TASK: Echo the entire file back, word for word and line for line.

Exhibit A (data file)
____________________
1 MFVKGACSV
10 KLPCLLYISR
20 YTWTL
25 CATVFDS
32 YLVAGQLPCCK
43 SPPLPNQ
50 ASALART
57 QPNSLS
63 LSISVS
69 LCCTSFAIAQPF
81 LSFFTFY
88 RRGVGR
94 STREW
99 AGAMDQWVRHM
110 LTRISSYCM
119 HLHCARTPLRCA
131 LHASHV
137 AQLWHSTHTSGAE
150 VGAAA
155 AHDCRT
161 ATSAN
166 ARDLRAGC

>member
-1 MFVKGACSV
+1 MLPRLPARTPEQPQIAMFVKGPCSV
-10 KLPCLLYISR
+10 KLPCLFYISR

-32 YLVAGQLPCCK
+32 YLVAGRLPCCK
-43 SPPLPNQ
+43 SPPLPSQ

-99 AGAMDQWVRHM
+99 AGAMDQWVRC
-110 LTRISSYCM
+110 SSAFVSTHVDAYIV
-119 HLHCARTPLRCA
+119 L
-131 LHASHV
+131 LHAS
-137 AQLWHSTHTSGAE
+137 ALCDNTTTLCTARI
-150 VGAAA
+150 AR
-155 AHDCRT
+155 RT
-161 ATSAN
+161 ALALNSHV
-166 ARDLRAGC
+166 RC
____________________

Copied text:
1 MFVKGACSV
10 KLPCLLYISR
20 YTWTL
25 CATVFDS
32 YLVAGQLPCCK
43 SPPLPNQ
50 ASALART
57 QPNSLS
63 LSISVS
69 LCCTSFAIAQPF
81 LSFFTFY
88 RRGVGR
94 STREW
99 AGAMDQWVRHM
110 LTRISSYCM
119 HLHCARTPLRCA
131 LHASHV
137 AQLWHSTHTSGAE
150 VGAAA
155 AHDCRT
161 ATSAN
166 ARDLRAGC

>member
-1 MFVKGACSV
+1 MLPRLPARTPEQPQIAMFVKGPCSV
-10 KLPCLLYISR
+10 KLPCLFYISR

-32 YLVAGQLPCCK
+32 YLVAGRLPCCK
-43 SPPLPNQ
+43 SPPLPSQ

-99 AGAMDQWVRHM
+99 AGAMDQWVRC
-110 LTRISSYCM
+110 SSAFVSTHVDAYIV
-119 HLHCARTPLRCA
+119 L
-131 LHASHV
+131 LHAS
-137 AQLWHSTHTSGAE
+137 ALCDNTTTLCTARI
-150 VGAAA
+150 AR
-155 AHDCRT
+155 RT
-161 ATSAN
+161 ALALNSHV
-166 ARDLRAGC
+166 RC